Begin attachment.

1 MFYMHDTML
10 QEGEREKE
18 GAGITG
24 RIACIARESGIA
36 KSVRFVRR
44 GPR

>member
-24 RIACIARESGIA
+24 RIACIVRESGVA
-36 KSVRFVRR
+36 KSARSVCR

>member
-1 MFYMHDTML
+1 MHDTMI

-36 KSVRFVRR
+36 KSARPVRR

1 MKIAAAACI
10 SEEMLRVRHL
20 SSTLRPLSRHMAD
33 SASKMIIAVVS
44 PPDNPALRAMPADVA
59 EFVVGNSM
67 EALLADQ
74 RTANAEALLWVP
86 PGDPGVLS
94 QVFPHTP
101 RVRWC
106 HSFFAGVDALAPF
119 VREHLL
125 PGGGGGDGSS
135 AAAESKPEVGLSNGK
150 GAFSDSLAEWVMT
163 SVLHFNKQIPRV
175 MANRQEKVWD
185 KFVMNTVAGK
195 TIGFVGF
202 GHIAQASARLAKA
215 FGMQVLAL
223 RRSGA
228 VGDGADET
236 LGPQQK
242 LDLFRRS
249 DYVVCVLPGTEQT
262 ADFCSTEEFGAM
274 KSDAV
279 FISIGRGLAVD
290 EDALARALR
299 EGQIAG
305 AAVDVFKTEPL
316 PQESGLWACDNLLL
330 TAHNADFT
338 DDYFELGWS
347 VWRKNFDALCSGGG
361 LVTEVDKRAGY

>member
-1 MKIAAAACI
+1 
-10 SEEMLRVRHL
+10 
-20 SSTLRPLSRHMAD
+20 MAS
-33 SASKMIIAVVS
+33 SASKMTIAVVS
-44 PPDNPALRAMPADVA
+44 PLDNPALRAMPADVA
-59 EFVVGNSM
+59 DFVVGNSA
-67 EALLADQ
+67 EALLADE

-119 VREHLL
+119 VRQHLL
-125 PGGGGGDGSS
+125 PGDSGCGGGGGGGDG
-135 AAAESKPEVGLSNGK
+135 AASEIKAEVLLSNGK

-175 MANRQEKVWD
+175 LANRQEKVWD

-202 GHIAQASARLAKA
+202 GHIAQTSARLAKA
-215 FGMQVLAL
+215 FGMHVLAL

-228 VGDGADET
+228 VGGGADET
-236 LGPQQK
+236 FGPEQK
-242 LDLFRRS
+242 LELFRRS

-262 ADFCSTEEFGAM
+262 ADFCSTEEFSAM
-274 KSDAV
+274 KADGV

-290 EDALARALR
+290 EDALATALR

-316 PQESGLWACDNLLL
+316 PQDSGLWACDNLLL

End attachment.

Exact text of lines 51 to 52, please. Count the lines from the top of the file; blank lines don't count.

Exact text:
330 TAHNADFT
338 DDYFELGWS